An allergic reaction to cockroaches is a major contributor to asthma in urban children, but new research suggests that the insects are just one part of a more complex story. Very early exposure to certain components of air pollution can increase the risk of developing a cockroach allergy by age 7 and children with a common mutation in a gene called GSTM may be especially vulnerable.
Researchers at the Columbia Center for Children's Environmental Health at the Mailman School of Public Health published the findings, the first on this interplay of risk factors, in the February 6 online edition of the Journal of Allergy and Clinical Immunology.
"Allergy to cockroach is one of the greatest risk factors for asthma in low-income urban communities," says lead author Matthew Perzanowski. PhD. "Our findings indicate a complex relationship between allergen and air pollution exposures early in life and a possible underlying genetic susceptibility. Combined, these findings suggest that exposures in the home environment as early as the prenatal period can lead to some children being at much greater risk for developing an allergy to cockroach, which, in turn, heightens their risk of developing asthma."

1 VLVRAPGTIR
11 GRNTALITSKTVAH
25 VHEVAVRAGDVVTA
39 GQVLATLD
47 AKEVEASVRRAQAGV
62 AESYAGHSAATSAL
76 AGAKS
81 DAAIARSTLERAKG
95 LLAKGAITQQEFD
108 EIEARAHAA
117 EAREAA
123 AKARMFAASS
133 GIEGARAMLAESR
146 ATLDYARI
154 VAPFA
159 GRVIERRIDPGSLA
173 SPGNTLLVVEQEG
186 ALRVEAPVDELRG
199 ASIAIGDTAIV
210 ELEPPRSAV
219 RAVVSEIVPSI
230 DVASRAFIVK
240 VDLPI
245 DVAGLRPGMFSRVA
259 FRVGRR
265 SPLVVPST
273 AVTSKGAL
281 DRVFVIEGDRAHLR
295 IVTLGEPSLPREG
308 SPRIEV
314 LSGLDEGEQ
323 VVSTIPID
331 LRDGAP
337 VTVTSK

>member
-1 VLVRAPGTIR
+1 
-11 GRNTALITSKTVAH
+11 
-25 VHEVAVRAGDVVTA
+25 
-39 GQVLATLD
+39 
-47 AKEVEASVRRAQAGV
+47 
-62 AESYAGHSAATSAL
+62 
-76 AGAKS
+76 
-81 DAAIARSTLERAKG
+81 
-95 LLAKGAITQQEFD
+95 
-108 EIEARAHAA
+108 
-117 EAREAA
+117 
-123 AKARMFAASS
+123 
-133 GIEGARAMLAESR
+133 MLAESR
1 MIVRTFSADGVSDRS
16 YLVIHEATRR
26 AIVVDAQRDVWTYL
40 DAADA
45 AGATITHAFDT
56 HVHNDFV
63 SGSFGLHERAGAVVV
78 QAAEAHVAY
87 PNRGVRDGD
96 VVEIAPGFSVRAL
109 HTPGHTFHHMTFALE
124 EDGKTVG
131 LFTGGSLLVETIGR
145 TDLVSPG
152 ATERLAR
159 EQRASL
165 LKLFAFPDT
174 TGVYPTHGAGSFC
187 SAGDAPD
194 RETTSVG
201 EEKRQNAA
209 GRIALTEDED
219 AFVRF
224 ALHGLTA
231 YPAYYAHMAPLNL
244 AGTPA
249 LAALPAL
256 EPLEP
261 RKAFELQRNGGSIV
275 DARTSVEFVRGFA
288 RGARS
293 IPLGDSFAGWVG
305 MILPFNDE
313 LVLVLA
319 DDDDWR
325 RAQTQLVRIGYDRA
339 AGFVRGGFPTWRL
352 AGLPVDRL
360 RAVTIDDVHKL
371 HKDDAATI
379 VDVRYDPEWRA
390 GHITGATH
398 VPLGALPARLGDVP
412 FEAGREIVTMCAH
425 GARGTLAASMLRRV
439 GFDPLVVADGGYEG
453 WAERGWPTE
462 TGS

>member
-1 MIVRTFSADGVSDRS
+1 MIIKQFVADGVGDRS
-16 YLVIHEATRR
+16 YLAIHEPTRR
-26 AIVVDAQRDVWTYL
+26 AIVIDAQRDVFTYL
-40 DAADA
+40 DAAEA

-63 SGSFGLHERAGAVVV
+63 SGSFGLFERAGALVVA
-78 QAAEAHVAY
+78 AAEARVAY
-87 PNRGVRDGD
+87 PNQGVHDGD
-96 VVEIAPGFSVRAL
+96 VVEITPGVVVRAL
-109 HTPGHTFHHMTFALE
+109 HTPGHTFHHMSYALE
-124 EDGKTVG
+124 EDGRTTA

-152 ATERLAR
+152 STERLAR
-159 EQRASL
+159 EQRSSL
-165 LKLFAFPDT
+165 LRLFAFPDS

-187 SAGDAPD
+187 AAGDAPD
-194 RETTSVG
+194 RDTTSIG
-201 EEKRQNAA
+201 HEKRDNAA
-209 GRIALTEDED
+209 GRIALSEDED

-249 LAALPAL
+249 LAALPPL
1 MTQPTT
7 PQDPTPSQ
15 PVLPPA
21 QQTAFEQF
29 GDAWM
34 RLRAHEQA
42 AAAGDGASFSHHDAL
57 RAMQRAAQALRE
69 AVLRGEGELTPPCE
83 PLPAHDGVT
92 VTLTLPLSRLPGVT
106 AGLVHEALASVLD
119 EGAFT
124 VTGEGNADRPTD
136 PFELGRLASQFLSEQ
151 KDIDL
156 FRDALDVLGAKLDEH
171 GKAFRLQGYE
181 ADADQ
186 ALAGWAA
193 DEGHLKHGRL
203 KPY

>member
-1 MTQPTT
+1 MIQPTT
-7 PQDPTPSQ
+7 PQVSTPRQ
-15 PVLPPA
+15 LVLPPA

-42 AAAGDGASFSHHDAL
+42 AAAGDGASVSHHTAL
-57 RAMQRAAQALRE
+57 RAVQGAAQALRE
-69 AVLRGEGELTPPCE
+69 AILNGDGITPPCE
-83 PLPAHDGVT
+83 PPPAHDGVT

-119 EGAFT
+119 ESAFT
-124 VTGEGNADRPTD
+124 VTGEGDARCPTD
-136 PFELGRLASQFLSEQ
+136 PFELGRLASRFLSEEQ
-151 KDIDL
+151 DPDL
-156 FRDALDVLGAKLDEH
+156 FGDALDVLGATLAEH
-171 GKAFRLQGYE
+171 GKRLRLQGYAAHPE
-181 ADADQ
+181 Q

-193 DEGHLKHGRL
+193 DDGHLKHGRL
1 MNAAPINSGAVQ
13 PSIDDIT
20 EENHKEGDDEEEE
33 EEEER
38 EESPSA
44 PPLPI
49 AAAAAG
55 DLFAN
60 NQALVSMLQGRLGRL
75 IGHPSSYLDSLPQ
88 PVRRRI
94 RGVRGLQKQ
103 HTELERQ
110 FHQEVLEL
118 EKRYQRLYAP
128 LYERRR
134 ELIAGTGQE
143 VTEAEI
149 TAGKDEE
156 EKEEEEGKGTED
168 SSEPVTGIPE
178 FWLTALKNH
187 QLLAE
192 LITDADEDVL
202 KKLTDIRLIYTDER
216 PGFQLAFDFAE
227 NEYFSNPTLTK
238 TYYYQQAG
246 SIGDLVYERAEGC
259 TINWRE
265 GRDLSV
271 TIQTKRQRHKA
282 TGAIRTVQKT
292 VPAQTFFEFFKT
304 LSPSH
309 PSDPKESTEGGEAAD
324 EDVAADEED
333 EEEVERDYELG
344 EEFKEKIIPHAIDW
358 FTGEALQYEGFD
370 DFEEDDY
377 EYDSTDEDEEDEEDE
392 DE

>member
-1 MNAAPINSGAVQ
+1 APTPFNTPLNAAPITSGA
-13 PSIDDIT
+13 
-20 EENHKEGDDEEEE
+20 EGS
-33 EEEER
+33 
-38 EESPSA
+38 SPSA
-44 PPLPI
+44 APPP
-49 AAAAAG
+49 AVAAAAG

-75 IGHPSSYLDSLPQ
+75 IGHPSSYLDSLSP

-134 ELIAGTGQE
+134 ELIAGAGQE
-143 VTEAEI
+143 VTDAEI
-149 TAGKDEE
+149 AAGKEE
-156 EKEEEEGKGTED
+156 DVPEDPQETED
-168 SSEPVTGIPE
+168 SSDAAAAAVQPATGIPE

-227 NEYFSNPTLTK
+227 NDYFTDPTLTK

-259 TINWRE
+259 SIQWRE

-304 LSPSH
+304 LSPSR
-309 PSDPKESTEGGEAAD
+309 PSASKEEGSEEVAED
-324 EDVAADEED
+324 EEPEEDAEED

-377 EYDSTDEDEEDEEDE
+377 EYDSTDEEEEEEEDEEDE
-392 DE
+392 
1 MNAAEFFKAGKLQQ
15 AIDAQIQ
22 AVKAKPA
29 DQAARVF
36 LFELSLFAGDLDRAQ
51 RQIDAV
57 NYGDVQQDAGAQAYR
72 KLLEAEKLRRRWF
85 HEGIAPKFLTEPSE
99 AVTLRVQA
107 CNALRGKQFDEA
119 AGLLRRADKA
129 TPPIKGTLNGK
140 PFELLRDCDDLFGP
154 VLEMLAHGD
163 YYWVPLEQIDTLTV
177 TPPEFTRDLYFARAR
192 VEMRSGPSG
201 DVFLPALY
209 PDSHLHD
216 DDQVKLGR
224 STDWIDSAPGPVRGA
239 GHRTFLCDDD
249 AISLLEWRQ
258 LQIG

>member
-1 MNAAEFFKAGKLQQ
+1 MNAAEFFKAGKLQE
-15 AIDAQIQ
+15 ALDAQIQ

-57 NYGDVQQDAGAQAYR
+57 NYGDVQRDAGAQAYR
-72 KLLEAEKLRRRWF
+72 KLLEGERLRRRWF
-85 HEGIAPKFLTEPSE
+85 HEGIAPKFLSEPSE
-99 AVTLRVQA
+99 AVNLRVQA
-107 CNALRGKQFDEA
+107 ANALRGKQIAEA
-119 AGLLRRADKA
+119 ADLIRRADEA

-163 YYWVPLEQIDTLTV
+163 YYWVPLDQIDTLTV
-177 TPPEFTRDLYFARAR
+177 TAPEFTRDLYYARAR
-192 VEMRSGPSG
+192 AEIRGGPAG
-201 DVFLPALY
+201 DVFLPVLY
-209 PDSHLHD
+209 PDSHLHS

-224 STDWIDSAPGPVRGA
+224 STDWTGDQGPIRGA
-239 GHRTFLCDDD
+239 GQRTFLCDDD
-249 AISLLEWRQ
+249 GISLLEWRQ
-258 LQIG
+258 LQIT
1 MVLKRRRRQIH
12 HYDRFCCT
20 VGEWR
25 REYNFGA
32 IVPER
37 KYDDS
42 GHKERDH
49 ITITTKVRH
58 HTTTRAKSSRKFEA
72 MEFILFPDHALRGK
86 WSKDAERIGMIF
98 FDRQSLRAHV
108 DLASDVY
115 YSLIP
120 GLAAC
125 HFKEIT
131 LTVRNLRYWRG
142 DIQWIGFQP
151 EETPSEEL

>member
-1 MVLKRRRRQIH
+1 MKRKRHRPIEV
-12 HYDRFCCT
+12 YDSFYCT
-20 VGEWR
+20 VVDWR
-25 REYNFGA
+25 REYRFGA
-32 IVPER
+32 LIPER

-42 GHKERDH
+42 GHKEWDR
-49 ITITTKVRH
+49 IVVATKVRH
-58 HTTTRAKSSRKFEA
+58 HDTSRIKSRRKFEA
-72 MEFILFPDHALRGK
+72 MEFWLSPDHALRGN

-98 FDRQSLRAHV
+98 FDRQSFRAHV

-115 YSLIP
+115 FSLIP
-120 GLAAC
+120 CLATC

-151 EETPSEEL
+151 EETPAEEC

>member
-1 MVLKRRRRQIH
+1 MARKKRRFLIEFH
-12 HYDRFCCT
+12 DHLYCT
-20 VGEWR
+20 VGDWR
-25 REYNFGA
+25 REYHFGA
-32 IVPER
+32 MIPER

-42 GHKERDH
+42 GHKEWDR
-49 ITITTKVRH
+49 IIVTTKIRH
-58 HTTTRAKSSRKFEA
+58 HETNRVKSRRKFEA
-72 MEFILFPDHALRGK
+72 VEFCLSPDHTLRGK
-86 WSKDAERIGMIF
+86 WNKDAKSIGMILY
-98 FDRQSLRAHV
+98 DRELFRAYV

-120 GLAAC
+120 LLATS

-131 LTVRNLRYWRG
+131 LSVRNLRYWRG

Dr. Perzanowski and his co-investigators looked at 349 mother-child pairs from the Center's Mothers & Newborns study of environmental exposures in Northern Manhattan and the Bronx. During the mother's pregnancy, exposure to cockroach allergen (protein in feces, saliva or other remnants of the insects) was measured by collecting dust from the kitchen and bed. Researchers also sampled air to measure the mother's exposure to polycyclic aromatic hydrocarbons, or PAH (combustion products that are harmful components of air pollution). Presence of the GSTM1 mutation was determined through blood samples. At ages 5 and 7, the children had blood tests to identify the presence of IgE antibodies-an immune marker of allergy.